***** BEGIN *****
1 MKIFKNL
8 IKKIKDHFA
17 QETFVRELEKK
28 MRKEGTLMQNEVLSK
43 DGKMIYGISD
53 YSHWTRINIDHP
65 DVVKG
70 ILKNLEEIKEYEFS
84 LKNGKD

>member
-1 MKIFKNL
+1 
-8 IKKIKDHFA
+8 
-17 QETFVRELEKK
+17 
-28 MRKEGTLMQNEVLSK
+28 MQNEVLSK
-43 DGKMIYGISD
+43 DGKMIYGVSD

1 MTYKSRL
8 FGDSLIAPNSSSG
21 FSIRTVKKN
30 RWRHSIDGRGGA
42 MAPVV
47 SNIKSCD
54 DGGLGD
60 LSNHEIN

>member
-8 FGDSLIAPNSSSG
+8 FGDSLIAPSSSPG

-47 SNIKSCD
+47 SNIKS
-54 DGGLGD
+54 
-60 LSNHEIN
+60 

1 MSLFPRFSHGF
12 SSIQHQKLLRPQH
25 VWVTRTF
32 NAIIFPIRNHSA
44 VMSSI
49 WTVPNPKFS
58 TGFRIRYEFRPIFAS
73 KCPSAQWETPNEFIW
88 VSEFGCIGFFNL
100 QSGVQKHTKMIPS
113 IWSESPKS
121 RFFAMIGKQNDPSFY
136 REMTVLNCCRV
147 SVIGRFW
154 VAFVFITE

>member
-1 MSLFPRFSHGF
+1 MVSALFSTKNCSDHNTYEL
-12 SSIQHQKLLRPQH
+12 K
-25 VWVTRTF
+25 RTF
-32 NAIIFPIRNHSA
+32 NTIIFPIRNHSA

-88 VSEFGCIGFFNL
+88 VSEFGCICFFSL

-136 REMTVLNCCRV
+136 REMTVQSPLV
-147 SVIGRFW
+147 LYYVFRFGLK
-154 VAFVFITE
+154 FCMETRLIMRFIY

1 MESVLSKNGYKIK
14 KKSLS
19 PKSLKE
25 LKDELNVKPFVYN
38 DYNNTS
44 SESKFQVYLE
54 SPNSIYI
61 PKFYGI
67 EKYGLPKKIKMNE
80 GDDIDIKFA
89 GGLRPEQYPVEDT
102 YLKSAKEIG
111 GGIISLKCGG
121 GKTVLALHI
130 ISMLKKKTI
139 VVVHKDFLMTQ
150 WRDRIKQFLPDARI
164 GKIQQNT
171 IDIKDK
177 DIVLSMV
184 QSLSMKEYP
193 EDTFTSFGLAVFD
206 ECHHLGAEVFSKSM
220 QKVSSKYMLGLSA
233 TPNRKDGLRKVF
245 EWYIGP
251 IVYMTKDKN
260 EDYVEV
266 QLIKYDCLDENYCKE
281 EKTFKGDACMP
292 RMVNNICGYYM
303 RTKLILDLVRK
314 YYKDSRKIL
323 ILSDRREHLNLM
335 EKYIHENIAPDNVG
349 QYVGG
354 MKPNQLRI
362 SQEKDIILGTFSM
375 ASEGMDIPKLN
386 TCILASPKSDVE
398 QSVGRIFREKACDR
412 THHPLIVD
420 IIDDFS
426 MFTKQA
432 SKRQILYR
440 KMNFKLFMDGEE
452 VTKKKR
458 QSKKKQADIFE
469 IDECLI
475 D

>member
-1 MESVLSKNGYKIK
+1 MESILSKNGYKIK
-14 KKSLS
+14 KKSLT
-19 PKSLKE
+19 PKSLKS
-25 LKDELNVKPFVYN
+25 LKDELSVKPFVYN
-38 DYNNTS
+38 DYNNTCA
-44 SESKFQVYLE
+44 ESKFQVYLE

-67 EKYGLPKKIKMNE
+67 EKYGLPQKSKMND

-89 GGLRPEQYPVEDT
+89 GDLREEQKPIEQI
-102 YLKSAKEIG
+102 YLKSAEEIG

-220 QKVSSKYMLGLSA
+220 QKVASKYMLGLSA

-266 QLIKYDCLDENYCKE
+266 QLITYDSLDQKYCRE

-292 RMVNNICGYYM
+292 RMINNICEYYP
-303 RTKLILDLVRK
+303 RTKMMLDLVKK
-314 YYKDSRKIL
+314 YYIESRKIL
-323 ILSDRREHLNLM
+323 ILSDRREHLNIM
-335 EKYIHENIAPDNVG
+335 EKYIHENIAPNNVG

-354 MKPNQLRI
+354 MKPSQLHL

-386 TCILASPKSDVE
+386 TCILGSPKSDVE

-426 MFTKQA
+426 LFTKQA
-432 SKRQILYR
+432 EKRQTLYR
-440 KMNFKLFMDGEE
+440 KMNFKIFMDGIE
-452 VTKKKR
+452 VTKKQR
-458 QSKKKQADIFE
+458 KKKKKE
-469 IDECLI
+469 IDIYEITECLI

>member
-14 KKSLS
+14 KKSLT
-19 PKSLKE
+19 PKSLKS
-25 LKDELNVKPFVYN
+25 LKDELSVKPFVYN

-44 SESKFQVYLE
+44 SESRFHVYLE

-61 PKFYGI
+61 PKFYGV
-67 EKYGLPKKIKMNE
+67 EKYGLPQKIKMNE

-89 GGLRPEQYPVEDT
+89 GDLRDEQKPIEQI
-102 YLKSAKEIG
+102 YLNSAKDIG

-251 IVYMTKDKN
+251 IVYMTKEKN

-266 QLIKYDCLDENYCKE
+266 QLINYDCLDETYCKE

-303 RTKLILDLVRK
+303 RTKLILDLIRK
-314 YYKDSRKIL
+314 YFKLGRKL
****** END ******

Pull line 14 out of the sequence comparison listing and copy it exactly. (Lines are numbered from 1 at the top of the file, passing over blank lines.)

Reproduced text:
+8 